I’ve blogged before about the fact that Scotland on its own has a very normal-sized population within an northern European context.
It’s quite illustrative to look at all the member states of the European Union (logarithmic scale):
Scotland (the small pink column) is slightly smaller than the average, being of almost exactly the same size as Denmark, Slovakia and Finland, and somewhat more populous than Ireland.
Interestingly, the graph also says something about England’s reluctance to let Scotland leave: While Germany is by far the most populous country, the current UK and France are competing for second place; however, without Scotland, both France and Italy have significantly larger populations that the Rest of the United Kingdom (rUK) – I’m sure this relegation won’t go down very well in certain quarters.
The UK government’s recent idea to move the UK from GMT/BST to CET/CEST and the Scottish Government’s refusal to play along is quite interesting.
Let’s have a look at various locations in the UK and compare it with a city on the same longitude but further south, Málaga:
Obviously there’s not much difference between any of these locations, and one might argue that CEST is a better time zone at this time of the year.
Summer solstice (21/06/2011):
At all of the UK locations, the sun rises at an impossibly early time, so either time zone is feasible in the morning. In the evening, either time zone is feasible in Scotland, but I can understand if people in London would rather have brighter evenings.
Winter solstice (22/12/2011):
This is the problematic time. In London, it’s probably not a big deal whether the sun rises at 9 instead of 8, and they would enjoy having daylight until 5pm (and this tendency is even more pronounced in Málaga). However, in Northern Ireland and Scotland, it would mean not seeing the sun till around 10am in the winter, which makes for very depressing mornings.
I must therefore support the Scottish Government’s stance on this – moving to a time zone further east makes good sense the further south you are, but north of 50°N it’s not a good idea (remember also that most of the UK is further west than London).
I probably believe so more strongly because of growing up in Denmark. In Denmark, schools normally start at 8am, not at 9am like in Scotland. The effect is therefore the same as if Scotland moved to CE(S)T. And I must say that I found going to school in the winter utterly depressing, and I was very happy to move to a country where people get up later in the morning.
There’s an interesting article in The Herald describing how a charity is planning to build a thousand huts in Scotland.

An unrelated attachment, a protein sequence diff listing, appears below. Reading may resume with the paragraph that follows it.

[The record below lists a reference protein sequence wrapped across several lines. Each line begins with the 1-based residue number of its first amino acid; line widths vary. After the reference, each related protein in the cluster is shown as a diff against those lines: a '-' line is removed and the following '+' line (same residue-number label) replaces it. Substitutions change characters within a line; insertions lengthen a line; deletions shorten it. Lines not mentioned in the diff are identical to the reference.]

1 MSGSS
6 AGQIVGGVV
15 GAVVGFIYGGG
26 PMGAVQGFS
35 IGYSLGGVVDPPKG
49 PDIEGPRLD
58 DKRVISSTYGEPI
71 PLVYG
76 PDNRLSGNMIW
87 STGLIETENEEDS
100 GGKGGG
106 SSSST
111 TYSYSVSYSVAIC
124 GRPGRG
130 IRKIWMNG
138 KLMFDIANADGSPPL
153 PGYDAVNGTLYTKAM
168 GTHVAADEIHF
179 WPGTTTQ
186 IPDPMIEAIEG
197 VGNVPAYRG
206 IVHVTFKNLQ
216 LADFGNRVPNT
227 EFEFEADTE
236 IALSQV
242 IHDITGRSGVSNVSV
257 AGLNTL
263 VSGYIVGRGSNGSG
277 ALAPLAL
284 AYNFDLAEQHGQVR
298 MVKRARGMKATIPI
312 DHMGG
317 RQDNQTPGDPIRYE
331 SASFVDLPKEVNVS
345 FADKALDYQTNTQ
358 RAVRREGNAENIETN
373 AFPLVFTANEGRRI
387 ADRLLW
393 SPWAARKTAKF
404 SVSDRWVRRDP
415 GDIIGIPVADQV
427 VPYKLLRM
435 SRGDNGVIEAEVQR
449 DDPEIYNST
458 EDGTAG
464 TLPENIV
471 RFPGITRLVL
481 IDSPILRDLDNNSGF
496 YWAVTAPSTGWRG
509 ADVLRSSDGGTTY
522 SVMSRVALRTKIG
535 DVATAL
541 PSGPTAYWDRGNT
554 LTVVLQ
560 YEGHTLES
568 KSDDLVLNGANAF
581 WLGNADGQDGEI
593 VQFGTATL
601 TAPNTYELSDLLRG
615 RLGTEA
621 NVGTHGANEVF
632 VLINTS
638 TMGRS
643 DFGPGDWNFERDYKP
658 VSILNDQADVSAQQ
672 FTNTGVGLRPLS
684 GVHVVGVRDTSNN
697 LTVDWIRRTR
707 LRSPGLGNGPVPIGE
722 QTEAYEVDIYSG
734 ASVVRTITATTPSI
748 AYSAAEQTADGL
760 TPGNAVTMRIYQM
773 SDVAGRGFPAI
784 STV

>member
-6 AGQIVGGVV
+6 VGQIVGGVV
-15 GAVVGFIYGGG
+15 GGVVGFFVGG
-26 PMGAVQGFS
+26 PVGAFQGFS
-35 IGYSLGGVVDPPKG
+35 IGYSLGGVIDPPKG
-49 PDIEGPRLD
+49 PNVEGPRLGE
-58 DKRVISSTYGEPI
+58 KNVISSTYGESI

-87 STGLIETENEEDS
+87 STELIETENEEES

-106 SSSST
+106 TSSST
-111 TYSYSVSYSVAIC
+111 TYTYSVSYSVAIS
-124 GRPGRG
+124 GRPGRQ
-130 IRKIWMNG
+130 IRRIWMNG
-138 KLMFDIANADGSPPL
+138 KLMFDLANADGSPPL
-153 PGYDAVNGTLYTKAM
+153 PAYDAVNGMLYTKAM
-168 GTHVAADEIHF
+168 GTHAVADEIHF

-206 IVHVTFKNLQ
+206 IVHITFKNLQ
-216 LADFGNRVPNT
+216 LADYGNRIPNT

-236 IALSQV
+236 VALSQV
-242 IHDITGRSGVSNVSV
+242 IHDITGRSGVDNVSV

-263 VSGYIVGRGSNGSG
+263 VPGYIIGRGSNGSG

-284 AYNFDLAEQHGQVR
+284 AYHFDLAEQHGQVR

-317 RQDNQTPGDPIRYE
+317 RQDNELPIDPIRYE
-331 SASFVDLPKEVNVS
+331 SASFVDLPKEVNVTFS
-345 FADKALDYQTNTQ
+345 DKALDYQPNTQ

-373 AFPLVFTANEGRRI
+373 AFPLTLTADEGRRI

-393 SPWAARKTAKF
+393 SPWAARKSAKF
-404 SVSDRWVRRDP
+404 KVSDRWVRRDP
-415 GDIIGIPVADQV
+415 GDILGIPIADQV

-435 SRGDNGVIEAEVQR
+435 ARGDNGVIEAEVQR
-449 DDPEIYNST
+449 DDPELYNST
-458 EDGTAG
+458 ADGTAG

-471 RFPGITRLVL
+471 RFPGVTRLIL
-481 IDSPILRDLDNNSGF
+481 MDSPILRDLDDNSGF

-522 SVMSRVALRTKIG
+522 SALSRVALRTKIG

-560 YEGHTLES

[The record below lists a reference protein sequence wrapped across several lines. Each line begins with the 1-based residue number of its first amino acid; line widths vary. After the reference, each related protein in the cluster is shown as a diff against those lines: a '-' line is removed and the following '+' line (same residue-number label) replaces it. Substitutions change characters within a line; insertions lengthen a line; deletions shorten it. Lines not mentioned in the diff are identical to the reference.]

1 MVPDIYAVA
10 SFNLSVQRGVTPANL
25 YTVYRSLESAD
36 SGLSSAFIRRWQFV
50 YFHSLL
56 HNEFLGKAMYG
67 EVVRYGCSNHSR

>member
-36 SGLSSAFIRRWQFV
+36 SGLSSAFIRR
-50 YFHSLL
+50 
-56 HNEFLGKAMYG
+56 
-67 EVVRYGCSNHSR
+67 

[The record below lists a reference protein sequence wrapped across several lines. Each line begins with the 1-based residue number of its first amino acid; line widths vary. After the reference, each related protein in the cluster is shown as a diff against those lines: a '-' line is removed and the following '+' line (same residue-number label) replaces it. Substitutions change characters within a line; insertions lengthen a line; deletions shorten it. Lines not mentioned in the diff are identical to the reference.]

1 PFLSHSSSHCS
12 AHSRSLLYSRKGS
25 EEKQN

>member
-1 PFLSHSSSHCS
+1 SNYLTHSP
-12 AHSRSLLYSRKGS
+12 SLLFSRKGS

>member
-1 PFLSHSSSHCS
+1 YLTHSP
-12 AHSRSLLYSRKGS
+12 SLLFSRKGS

It’s interesting, because despite Scotland’s similarity to the Scandinavian countries, the hut culture is entirely different (or rather, it’s non-existent): “In Norway more than half the population has access to a [hut]. [The proportion is] one in 12 Swedes, one in 18 Finns and one in 33 Danes. […] However, in Scotland 10 years ago a study showed there were just 700 holiday huts […] for a population of five million.”
Norway might be a difficult act to follow, but I can’t help thinking that building 1000 huts is a very small step if the deficit is about half a million!
It’s a good idea, though. The Scottish countryside is amazing, but most of the population is bottled up within the central belt. Wee huts around the lochs would be a welcome sight.
Update: It’s worth comparing the statistics about the person-to-hut ratio with the person-per-km² figures illustrated in my blog posting about wee gardens.
Most people have assumed that an independent Scotland won’t introduce passport controls at the Scottish-English border.
I’m sure that’s not the intention, but as a blog posting on Better Nation pointed out today, Scotland will probably have to join Schengen at some point post-independence, simply because England will be seen as the continuation of the UK, so Scotland will be treated as a new EU member, and they generally don’t get many opt-outs (which will also mean that Scotland will eventually need to join the Euro).
Personally I’d be delighted if Scotland joined Schengen, given that we tend to travel much more often to Schengen countries (such as Denmark, Germany, France and Italy) than to England. Who knows, it might even convince the English to join, too.